From the 1st to the 6th centuries, the south of what is now Vietnam was part of the Indianised kingdom of Funan. The Hindu kingdom of Champa appeared around present-day Danang in the late 2nd century and had spread south to what is now Nha Trang by the 8th century. The Chinese conquered the Red River Delta in the 2nd century and their 1000-year rule, marked by tenacious Vietnamese resistance and repeated rebellions, ended in 938 AD when Ngo Quyen vanquished the Chinese armies at the Bach Dang River.
During the next few centuries, Vietnam repulsed repeated invasions by China, and expanded its borders southwards from the Red River Delta, populating much of the Mekong Delta. In 1858, French and Spanish-led forces stormed Danang after several missionaries had been killed. A year later, Ho Chi Minh City (formerly Saigon) was seized. By 1867, France had conquered all of southern Vietnam, which became the French colony of Cochin-China.
Communist guerillas under the leadership of Ho Chi Minh resisted French domination. Ho Chi Minh's declaration of Vietnamese independence after WWII sparked violent confrontations with the French, culminating in the French military defeat at Dien Bien Phu in 1954.
The Geneva Accords of 1954 temporarily divided Vietnam into two zones (the Communist north and the anti-Communist, US-supported south). Political and ideological opposition quickly turned to armed struggle, prompting the USA and other countries to commit combat troops in 1965. The Paris Peace Agreements, signed in 1973, provided an immediate cease-fire and signalled the withdrawal of US troops. Saigon eventually capitulated to the Communist forces on 30 April 1975.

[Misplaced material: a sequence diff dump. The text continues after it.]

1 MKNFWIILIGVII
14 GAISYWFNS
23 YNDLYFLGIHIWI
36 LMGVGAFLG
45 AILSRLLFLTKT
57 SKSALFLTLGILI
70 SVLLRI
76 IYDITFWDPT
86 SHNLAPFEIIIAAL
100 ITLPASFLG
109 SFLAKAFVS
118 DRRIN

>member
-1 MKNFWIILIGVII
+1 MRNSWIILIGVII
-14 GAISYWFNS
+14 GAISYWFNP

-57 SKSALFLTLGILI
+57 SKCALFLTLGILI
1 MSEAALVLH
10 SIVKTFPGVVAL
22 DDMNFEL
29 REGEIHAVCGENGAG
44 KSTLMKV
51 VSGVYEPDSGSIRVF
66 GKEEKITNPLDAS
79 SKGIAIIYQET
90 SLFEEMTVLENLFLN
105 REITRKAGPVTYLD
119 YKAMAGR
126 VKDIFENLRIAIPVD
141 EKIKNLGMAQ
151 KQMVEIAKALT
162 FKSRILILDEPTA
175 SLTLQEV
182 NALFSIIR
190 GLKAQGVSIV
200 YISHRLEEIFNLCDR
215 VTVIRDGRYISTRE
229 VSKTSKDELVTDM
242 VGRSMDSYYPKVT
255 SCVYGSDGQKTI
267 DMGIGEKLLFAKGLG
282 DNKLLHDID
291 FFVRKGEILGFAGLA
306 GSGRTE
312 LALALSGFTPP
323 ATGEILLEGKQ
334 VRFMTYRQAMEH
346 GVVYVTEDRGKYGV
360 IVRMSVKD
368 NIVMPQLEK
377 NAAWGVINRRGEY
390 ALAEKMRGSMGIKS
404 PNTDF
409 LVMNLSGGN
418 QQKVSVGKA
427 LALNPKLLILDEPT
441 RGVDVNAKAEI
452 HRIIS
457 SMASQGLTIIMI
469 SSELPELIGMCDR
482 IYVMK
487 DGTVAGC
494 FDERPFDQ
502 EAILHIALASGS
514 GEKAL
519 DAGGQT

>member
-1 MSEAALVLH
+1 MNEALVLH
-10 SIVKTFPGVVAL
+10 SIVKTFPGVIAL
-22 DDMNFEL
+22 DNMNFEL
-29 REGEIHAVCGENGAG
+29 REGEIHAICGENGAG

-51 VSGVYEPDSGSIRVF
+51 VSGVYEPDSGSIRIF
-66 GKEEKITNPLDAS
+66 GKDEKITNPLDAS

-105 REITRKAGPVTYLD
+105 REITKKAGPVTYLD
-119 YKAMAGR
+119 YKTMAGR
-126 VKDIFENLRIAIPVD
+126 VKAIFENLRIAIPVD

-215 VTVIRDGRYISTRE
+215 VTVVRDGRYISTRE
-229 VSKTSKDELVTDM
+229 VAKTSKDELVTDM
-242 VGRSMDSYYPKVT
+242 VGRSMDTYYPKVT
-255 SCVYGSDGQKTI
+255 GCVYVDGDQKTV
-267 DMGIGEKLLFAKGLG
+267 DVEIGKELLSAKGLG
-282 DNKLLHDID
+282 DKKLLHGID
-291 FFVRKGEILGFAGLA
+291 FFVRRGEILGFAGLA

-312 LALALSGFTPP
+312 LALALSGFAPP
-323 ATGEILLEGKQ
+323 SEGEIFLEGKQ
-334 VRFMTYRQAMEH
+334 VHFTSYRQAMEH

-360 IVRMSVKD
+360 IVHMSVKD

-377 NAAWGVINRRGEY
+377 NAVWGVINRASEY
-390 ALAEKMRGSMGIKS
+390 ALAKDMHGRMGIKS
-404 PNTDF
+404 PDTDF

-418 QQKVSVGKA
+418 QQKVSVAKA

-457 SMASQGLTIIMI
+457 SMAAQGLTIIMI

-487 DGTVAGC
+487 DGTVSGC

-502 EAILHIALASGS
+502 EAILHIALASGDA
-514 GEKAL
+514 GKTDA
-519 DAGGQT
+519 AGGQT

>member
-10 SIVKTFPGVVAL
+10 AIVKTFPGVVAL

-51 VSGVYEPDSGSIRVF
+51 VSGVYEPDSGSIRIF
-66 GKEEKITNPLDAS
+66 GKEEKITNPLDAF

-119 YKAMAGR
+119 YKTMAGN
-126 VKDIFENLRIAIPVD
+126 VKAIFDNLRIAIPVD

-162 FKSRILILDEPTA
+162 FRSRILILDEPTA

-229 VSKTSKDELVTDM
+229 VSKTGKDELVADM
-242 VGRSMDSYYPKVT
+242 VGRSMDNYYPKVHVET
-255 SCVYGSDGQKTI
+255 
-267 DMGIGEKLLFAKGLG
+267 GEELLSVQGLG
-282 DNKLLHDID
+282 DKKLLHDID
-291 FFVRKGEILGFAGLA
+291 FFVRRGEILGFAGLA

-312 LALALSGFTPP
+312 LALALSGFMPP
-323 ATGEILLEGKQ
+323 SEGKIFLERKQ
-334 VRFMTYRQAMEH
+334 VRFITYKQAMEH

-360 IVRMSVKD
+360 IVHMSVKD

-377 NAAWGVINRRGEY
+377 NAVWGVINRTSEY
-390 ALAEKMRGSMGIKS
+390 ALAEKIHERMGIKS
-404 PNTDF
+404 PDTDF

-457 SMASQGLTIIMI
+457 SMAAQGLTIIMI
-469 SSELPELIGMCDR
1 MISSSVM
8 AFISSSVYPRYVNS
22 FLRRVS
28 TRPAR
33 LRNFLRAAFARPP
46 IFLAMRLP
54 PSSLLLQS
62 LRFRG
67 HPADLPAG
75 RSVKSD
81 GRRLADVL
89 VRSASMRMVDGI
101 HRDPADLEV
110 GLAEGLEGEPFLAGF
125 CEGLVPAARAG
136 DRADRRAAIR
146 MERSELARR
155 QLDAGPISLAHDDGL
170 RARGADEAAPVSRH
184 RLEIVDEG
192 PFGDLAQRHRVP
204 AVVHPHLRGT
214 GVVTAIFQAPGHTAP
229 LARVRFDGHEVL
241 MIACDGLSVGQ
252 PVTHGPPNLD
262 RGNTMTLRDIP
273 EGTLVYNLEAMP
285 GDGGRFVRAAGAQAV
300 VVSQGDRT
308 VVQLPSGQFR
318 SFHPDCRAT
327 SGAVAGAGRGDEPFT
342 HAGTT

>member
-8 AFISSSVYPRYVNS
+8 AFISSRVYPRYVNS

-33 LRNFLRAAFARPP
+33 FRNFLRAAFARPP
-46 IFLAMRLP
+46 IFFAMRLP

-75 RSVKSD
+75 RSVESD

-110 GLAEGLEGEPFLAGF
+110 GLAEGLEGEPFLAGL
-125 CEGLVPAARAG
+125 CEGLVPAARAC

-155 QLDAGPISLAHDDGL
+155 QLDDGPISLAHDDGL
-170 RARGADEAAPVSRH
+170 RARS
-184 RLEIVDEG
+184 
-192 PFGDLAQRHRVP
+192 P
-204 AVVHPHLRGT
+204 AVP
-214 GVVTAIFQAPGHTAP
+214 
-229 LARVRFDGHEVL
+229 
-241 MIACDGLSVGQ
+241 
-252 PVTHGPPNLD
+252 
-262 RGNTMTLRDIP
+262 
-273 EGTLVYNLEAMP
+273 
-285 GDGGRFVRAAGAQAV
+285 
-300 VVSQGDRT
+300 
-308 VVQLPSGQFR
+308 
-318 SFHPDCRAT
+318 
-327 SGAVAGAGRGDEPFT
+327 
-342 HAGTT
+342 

Going straight from the fat into the frying pan, Vietnam had barely drawn breath from its war with America when it found itself at loggerheads with Khmer Rouge forces along the Cambodian borders. A protracted round of fighting eventually saw China enter the fray in support of Cambodia and the killings continued until the UN brokered a deal, with Vietnamese forces being pulled out of Cambodia in 1989. Although the Khmer Rouge continued to snipe from the borders, it was the first time since WWII that Vietnam was not officially at war with any other nation. The end of the Cold War and the collapse of the USSR in 1991 caused Vietnam and Western nations to seek rapprochement.
In July 1995 even intransigent America re-established diplomatic relations with Hanoi although the diplomatic handshake appeared limp-wristed and begrudging when Hanoi refused to sign trade agreements with the US in 1999. The US, on their part, talked about normalising relations but 25 years later there's still a lot of soul-searching, hand-wringing and post mortems going on, accompanied by a slather of angst-ridden films and a handful of unplugged guitar tunes.
Matters aren't helped by spokespersons such as John McCain who, on a recent visit to Hanoi, talked about 'the wrong guys winning the war'. Vietnam went through something of a postwar economic boom but in recent years the economy has slowed and the country is at a crossroads, although some commentors predict it will be the next Asian 'tiger'.